Central bank reveals measures to further open finance sector

China's central bank governor yesterday announced specific measures aimed at further opening the country's financial market will be implemented this year.

China’s central bank governor yesterday announced specific measures aimed at further opening the country’s financial market will be implemented this year.

Yi Gang’s announcement, made at the Boao Forum for Asia annual conference, follows President Xi Jinping’s declaration to broaden China’s market access and expand reform and opening-up. 

According to Yi, six measures will be in place “in the coming months,” such as increasing the threshold of foreign ownership to 51 percent in securities, funds, futures and life insurance joint ventures, and phasing out the cap over three years.

The central bank governor said the country will remove foreign investment cap on banks and asset-management companies, and provide national treatment to foreign financial institutions in the next few months.

Joint-venture brokerages will not be required to have at least one securities firm among its domestic shareholders, Yi added.

To boost the interconnectedness between the Chinese mainland and Hong Kong exchanges, the daily trading quotas on the Shanghai-Hong Kong and Shenzhen-Hong Kong stock connect schemes will be quadrupled from May 1 onward.

Qualified foreign investors will be allowed to conduct insurance brokerage and assessment business in China, and foreign-funded insurance brokers will enjoy the same business scope as their Chinese counterparts, Yi said.

Before the end of 2018, China will encourage overseas investors to enter its trust, financial leasing, auto finance, money brokerage and consumer finance sectors.

As for the newly set financial asset investment and wealth-management companies initiated by commercial banks, there will be no more caps on foreign ownership.

China will also “substantially” expand the business scope of foreign banks and impose no restrictions on the business scope of joint-venture securities companies, Yi said.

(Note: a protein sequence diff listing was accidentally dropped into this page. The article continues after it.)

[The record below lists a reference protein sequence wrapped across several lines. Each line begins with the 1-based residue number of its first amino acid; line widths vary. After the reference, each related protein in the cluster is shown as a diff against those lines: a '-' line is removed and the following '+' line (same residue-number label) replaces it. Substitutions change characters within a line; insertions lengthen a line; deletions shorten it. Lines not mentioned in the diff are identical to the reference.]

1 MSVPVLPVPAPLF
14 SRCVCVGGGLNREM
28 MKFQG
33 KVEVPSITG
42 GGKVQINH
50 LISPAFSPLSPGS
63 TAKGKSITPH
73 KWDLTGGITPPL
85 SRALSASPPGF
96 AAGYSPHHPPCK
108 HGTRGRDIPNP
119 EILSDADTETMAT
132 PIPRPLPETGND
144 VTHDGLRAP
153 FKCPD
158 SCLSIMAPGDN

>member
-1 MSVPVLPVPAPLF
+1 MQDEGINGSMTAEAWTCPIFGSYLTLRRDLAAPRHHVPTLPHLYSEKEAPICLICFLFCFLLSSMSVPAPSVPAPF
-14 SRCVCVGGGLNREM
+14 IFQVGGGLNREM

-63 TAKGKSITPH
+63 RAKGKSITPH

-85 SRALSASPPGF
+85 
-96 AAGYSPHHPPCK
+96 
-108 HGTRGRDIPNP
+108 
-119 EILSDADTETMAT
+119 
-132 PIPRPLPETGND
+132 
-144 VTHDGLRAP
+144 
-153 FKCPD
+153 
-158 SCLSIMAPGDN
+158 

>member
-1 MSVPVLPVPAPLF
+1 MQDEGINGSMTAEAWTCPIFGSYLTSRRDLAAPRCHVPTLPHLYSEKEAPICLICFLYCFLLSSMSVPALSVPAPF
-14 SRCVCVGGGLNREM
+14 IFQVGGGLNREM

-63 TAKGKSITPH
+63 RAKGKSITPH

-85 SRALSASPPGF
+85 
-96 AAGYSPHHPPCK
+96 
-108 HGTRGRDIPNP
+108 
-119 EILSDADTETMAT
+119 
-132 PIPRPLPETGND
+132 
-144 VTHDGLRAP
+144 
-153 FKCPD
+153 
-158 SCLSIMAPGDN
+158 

Requirements will be removed for foreign-funded insurers to have representative offices for two years in China before they set up businesses.

Yi said that thanks to the joint efforts between China and the United Kingdom, the preparatory work of the Shanghai-London stock connect program is “progressing well” and the scheme will be launched this year.

China is delivering its promises on liberalizing the market access restrictions on banking card settlement agencies and non-bank payment institutions, relaxing its restrictions on credit rating services by foreign players, and providing national treatment to foreign capital when they invest in credit information companies in the country.

Yi noted that all these opening-up measures are “advancing smoothly.”

He said all relevant departments are now working to amend laws, regulations and related procedures to ensure the timely implementation of the new measures. The central bank will strengthen financial supervision and maintain the financial stability while expanding the opening-up of the financial sector.

The research team led by Betty Wang and David Qu at the Australia and New Zealand Bank (China) said Yi’s speech confirms China’s reform commitment, and they view the latest details about the opening-up of the financial market as “a positive move.”

The research team believes the detailed roadmap will help to boost China’s further integration into global financial markets, including the possibility of Chinese bonds being included in global bond indexes.

The Australian lender said that although some of the commitments were made last year following United States President Donald Trump’s visit to China, it marks the first time that China has provided a clear timeline on its financial market opening-up plans since the 19th National Congress of the Communist Party of China last October.


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